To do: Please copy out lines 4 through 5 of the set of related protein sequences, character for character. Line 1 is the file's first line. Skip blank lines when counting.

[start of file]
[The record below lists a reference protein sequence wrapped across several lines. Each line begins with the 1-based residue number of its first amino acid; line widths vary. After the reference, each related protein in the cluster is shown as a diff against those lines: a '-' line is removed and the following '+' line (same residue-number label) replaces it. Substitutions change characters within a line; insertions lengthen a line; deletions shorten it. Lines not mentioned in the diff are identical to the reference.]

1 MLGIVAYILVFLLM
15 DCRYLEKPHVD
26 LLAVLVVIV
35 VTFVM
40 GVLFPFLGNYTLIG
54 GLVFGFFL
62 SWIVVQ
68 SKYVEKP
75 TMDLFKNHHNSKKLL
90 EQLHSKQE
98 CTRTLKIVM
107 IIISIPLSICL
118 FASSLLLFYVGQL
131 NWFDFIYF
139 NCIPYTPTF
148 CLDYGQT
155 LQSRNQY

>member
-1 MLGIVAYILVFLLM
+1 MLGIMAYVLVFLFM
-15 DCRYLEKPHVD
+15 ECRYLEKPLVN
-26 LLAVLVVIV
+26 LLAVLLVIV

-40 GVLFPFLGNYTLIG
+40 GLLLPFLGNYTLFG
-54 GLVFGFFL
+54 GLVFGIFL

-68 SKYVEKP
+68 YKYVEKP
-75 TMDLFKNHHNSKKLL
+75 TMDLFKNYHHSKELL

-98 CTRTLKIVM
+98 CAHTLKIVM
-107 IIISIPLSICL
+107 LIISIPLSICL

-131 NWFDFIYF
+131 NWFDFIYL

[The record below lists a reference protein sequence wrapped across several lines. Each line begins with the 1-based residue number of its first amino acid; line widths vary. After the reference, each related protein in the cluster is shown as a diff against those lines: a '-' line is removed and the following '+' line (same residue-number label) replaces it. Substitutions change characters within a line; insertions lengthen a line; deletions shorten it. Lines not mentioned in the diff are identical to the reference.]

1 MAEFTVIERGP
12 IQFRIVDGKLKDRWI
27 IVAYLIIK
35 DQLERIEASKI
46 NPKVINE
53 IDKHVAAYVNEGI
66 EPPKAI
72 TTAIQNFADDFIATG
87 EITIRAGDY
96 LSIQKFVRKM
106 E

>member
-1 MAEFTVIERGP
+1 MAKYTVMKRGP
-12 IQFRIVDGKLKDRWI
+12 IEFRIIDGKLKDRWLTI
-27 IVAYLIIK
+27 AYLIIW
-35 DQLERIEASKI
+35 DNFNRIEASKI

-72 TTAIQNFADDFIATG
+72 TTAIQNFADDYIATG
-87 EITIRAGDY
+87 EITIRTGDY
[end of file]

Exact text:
26 LLAVLVVIV
35 VTFVM